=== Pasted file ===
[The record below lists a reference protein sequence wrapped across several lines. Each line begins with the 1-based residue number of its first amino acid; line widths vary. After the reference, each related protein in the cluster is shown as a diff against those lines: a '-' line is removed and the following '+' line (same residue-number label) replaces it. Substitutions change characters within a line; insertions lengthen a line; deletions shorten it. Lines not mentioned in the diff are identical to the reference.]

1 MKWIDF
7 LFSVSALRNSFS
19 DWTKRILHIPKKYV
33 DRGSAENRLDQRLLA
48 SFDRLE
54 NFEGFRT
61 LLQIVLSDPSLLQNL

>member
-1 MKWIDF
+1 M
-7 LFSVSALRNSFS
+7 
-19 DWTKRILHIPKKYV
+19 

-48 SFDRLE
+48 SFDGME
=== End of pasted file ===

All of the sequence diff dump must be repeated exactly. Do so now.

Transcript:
[The record below lists a reference protein sequence wrapped across several lines. Each line begins with the 1-based residue number of its first amino acid; line widths vary. After the reference, each related protein in the cluster is shown as a diff against those lines: a '-' line is removed and the following '+' line (same residue-number label) replaces it. Substitutions change characters within a line; insertions lengthen a line; deletions shorten it. Lines not mentioned in the diff are identical to the reference.]

1 MKWIDF
7 LFSVSALRNSFS
19 DWTKRILHIPKKYV
33 DRGSAENRLDQRLLA
48 SFDRLE
54 NFEGFRT
61 LLQIVLSDPSLLQNL

>member
-1 MKWIDF
+1 M
-7 LFSVSALRNSFS
+7 
-19 DWTKRILHIPKKYV
+19 

-48 SFDRLE
+48 SFDGME